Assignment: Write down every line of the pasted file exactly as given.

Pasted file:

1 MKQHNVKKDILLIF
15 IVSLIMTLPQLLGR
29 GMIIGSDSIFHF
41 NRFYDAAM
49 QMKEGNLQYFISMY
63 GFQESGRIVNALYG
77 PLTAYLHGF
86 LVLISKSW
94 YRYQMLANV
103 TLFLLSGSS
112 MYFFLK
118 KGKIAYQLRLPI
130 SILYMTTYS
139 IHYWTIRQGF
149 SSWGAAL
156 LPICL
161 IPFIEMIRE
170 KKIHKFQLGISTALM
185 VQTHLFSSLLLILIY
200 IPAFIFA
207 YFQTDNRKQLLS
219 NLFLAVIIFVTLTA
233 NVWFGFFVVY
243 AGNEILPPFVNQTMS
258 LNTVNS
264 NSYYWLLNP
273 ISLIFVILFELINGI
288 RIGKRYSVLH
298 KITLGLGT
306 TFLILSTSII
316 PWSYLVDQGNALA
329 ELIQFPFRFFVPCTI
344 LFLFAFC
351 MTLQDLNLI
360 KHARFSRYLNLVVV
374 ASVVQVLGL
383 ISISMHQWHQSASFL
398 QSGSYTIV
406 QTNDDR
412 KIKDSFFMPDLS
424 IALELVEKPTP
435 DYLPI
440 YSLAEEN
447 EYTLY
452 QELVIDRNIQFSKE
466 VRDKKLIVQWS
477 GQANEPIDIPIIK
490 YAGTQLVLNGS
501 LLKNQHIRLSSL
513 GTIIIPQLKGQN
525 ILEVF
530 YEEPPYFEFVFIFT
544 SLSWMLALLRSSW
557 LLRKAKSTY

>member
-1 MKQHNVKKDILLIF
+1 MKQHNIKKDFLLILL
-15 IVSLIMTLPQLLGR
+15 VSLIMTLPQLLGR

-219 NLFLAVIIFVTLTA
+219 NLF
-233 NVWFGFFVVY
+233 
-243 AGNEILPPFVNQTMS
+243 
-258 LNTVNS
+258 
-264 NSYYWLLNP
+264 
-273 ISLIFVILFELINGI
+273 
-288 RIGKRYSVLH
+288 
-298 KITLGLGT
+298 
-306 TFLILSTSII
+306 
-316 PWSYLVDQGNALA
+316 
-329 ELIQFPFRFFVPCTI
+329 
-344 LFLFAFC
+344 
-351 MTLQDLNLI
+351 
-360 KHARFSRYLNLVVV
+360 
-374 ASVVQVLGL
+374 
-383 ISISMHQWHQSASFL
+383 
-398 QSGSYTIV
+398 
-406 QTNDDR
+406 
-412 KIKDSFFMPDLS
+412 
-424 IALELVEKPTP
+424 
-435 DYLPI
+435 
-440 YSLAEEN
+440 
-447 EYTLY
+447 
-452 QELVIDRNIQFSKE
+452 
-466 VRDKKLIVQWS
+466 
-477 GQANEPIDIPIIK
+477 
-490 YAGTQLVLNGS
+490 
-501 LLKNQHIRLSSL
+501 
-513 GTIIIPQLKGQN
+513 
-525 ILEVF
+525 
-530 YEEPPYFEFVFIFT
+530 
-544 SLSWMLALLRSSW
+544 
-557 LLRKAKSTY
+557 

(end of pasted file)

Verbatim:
1 MKQHNVKKDILLIF
15 IVSLIMTLPQLLGR
29 GMIIGSDSIFHF
41 NRFYDAAM
49 QMKEGNLQYFISMY
63 GFQESGRIVNALYG
77 PLTAYLHGF
86 LVLISKSW
94 YRYQMLANV
103 TLFLLSGSS
112 MYFFLK
118 KGKIAYQLRLPI
130 SILYMTTYS
139 IHYWTIRQGF
149 SSWGAAL
156 LPICL
161 IPFIEMIRE
170 KKIHKFQLGISTALM
185 VQTHLFSSLLLILIY
200 IPAFIFA
207 YFQTDNRKQLLS
219 NLFLAVIIFVTLTA
233 NVWFGFFVVY
243 AGNEILPPFVNQTMS
258 LNTVNS
264 NSYYWLLNP
273 ISLIFVILFELINGI
288 RIGKRYSVLH
298 KITLGLGT
306 TFLILSTSII
316 PWSYLVDQGNALA
329 ELIQFPFRFFVPCTI
344 LFLFAFC
351 MTLQDLNLI
360 KHARFSRYLNLVVV
374 ASVVQVLGL
383 ISISMHQWHQSASFL
398 QSGSYTIV
406 QTNDDR
412 KIKDSFFMPDLS
424 IALELVEKPTP
435 DYLPI
440 YSLAEEN
447 EYTLY
452 QELVIDRNIQFSKE
466 VRDKKLIVQWS
477 GQANEPIDIPIIK
490 YAGTQLVLNGS
501 LLKNQHIRLSSL
513 GTIIIPQLKGQN
525 ILEVF
530 YEEPPYFEFVFIFT
544 SLSWMLALLRSSW
557 LLRKAKSTY

>member
-1 MKQHNVKKDILLIF
+1 MKQHNIKKDFLLILL
-15 IVSLIMTLPQLLGR
+15 VSLIMTLPQLLGR

-219 NLFLAVIIFVTLTA
+219 NLF
-233 NVWFGFFVVY
+233 
-243 AGNEILPPFVNQTMS
+243 
-258 LNTVNS
+258 
-264 NSYYWLLNP
+264 
-273 ISLIFVILFELINGI
+273 
-288 RIGKRYSVLH
+288 
-298 KITLGLGT
+298 
-306 TFLILSTSII
+306 
-316 PWSYLVDQGNALA
+316 
-329 ELIQFPFRFFVPCTI
+329 
-344 LFLFAFC
+344 
-351 MTLQDLNLI
+351 
-360 KHARFSRYLNLVVV
+360 
-374 ASVVQVLGL
+374 
-383 ISISMHQWHQSASFL
+383 
-398 QSGSYTIV
+398 
-406 QTNDDR
+406 
-412 KIKDSFFMPDLS
+412 
-424 IALELVEKPTP
+424 
-435 DYLPI
+435 
-440 YSLAEEN
+440 
-447 EYTLY
+447 
-452 QELVIDRNIQFSKE
+452 
-466 VRDKKLIVQWS
+466 
-477 GQANEPIDIPIIK
+477 
-490 YAGTQLVLNGS
+490 
-501 LLKNQHIRLSSL
+501 
-513 GTIIIPQLKGQN
+513 
-525 ILEVF
+525 
-530 YEEPPYFEFVFIFT
+530 
-544 SLSWMLALLRSSW
+544 
-557 LLRKAKSTY
+557 